The reasons behind a water distribution system upgrade
A 2020 Yale Environment Review article calls attention to declining drinking water distribution systems across the United States and notes leaking pipes lose up to 6 billion gallons of water daily. Because most U.S. water infrastructure was developed in the 1900s with an estimated lifespan of 100 years, malfunctions like leaking pipes, pump breakdo...
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Finding life after a brownfield site remediation
From small, boarded-up gas stations to abandoned factories, variously sized brownfields comprise familiar parts of the landscape across the United States. The Environmental Protection Agency (EPA) estimates more than 450,000 brownfields are situated throughout remote and urban settings. Often in economically distressed communities, the proximity of...
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Wisconsin drinking water standards: Meeting local and EPA requirements
According to the Wisconsin Department of Natural Resources (DNR) 2021 Annual Drinking Report, more than 98% of the state's public water systems comply with all health-based standards. The Wisconsin DNR implements the state's drinking water program, which includes municipal community water systems, other-than-municipal community water systems, nontr...
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How groundwater remediation ensures a safe and stable water supply
A critical source of drinking water and irrigation, groundwater makes up about 90% of total available freshwater in the United States. When chemicals from pesticides, fertilizers, road salt, petroleum products, leaking underground storage tanks, landfill waste and other sources seep into groundwater over time, contamination occurs. Because groundwa...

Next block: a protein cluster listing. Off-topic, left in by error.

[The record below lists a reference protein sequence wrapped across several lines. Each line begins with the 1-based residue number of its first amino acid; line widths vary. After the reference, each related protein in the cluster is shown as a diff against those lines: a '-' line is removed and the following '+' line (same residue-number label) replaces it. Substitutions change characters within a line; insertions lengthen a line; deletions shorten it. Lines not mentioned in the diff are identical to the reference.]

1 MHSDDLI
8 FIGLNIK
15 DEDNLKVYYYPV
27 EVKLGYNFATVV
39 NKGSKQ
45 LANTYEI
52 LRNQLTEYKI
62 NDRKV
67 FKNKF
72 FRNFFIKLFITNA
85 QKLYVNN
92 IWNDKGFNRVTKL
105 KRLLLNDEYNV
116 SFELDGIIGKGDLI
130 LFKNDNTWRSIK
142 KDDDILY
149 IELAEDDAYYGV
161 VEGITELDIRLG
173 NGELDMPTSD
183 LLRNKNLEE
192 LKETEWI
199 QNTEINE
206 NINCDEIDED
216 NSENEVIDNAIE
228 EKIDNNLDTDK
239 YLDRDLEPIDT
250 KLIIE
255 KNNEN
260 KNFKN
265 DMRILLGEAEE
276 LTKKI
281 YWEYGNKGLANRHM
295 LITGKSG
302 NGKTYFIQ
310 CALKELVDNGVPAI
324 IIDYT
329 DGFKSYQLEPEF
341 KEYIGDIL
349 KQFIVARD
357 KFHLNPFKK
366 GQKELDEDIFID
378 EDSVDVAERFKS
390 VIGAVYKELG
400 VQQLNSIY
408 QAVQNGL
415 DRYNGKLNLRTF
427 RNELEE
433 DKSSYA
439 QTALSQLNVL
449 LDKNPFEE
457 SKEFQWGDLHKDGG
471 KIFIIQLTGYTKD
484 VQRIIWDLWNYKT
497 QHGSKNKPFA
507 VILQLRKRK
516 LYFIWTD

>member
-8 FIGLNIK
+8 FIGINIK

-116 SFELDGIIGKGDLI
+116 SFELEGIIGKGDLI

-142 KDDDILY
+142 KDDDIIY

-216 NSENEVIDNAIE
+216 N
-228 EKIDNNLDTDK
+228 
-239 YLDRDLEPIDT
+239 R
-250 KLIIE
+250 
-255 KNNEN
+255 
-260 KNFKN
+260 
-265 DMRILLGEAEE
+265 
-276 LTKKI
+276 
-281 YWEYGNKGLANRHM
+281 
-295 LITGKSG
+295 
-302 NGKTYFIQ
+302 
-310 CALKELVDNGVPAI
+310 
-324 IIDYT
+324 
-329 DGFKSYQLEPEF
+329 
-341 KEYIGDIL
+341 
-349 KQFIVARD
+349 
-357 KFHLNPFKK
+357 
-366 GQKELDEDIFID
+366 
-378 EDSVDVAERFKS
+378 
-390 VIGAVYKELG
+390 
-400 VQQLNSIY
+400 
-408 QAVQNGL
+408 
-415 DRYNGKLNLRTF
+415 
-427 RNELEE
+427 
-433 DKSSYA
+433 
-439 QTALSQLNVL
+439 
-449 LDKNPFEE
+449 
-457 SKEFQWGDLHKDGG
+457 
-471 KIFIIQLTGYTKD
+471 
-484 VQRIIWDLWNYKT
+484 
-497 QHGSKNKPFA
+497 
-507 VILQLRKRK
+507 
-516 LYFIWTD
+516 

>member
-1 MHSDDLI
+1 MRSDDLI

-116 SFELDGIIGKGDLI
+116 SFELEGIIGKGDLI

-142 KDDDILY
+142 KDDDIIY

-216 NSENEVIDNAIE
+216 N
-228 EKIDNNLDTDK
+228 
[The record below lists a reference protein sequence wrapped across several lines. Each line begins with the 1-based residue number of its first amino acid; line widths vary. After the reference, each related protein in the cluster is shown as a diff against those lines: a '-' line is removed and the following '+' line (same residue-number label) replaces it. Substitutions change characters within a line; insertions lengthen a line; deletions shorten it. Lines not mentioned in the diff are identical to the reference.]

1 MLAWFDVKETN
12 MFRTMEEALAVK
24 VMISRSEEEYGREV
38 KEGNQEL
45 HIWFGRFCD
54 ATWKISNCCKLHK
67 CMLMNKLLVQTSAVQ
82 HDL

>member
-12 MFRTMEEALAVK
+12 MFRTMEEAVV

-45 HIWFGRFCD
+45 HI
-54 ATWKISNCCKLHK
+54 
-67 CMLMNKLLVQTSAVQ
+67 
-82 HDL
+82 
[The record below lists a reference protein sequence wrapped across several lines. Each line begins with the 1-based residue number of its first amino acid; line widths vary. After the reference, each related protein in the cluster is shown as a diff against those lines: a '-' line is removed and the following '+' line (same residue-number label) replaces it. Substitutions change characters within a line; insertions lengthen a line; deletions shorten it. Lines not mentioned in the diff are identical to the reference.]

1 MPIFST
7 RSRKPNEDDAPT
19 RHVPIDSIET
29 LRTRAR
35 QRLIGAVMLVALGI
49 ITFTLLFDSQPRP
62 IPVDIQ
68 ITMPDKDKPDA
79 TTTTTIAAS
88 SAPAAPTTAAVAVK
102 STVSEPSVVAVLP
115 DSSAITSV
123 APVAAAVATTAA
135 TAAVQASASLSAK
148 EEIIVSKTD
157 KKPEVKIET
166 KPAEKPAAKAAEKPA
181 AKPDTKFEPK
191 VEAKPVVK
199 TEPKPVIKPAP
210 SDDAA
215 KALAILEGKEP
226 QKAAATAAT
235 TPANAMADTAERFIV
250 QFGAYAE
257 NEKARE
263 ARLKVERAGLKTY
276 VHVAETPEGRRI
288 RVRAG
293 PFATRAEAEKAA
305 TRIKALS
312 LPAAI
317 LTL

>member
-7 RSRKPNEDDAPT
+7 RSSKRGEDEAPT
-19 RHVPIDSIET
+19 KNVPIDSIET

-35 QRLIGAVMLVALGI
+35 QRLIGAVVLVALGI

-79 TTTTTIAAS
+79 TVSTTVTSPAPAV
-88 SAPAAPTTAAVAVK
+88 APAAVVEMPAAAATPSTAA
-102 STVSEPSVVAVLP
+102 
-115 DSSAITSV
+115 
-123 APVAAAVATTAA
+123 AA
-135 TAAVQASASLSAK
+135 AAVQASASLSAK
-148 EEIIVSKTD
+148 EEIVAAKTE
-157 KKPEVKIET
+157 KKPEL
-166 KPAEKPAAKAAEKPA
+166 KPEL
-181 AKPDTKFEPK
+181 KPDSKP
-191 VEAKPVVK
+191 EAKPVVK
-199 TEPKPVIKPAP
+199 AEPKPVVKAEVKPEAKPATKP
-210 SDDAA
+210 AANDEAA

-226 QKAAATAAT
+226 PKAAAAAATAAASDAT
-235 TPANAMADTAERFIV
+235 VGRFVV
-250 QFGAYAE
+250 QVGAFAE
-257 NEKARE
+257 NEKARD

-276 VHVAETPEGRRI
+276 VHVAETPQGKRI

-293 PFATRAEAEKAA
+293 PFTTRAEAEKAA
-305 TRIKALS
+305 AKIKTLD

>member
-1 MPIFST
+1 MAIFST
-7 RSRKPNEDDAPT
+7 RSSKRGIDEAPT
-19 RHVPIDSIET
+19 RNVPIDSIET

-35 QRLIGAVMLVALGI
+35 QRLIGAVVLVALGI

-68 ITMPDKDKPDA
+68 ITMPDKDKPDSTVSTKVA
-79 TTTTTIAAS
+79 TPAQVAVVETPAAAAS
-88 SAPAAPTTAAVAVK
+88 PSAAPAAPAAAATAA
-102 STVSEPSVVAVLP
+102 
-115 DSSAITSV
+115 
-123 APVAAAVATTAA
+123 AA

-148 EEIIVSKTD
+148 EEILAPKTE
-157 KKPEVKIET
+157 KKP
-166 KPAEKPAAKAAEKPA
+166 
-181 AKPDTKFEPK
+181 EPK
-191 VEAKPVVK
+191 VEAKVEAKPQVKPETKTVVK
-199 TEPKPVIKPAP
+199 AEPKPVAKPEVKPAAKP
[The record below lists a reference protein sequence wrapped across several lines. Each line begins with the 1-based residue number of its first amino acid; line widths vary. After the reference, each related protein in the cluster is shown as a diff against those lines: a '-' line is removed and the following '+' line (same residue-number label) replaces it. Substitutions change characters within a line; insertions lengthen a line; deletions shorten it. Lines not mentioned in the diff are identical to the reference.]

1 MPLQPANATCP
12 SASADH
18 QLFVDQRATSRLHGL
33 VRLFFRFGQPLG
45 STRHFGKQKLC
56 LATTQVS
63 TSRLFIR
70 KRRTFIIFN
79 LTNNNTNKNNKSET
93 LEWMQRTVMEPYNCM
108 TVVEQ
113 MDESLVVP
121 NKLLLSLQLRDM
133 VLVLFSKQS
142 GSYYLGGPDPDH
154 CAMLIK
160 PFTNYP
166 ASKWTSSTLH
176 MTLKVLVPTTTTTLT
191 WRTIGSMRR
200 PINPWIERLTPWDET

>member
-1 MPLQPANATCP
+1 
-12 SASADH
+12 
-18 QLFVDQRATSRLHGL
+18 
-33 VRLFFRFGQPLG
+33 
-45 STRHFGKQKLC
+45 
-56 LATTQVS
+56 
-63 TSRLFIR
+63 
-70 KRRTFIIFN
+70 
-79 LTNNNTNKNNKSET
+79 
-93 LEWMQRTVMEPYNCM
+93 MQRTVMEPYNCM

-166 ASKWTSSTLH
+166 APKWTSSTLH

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Need to replace your lead service lines? Illinois just announced a state grant program to help
The Illinois Environmental Protection Agency (EPA) announced a grant program yesterday to create a Lead Service Line Inventory that will help communities meet requirements outlined in the Lead Service Line Replacement and Notification Act. Because Illinois has more lead water pipes than any state in the U.S., this is another step toward helping mun...
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Underground storage tank remediation: cleaning up soil and groundwater
As of March 2022, more than 566,000 underground storage tank (UST) releases were confirmed across the United States. Leakage from USTs often contains hazardous substances like toluene, benzene, ethanol, lead scavengers and methyl tert-butyl ether, which can contaminate soil, groundwater, surface water and air if left untreated. Such toxic releases ...
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Overview of regulation and treatment of PFAS in wastewater
With more than 2,800 contaminated sites in 50 states, public concern about per- and polyfluoroalkyl substances (PFAS) contamination has grown, yet a great deal about these so-called "forever chemicals" remains unknown. Faced with such uncertainty, the U.S. Environmental Protection Agency (EPA) has set no formal limits on a moving target like PFAS d...
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PFAS remediation technologies for cleaning up soil and groundwater
The high resistance of per- and polyfluoroalkyl substances (PFAS) chemicals to heat, water and oil makes them useful for a range of commercial and industrial applications. However, these commercially valuable qualities also impede environmental remediation. The limited reactivity of PFAS chemicals inhibits their combination with other elements and ...
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Cleaning up PFAS in Wisconsin: What steps are needed
Earlier this year, the Wisconsin Natural Resources Board (NRB) approved state drinking water standards for perfluorooctanoic acid (PFOA) and perflourooctane sulfonate (PFOS) — the two most common chemicals known as per- and polyfluoroalkyl substances (PFAS). The state NRB standards precede federal PFAS standards the U.S. Environmental Protection Ag...
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Municipal wastewater treatment technologies: the primary stage
Conventional wastewater treatment involves several physical, chemical and biological processes to remove solids, organic matter and nutrients from wastewater. Primary treatment removes coarse solids and other large materials from wastewater. At this stage, municipal wastewater treatment technologies eliminate organic and inorganic solids and floata...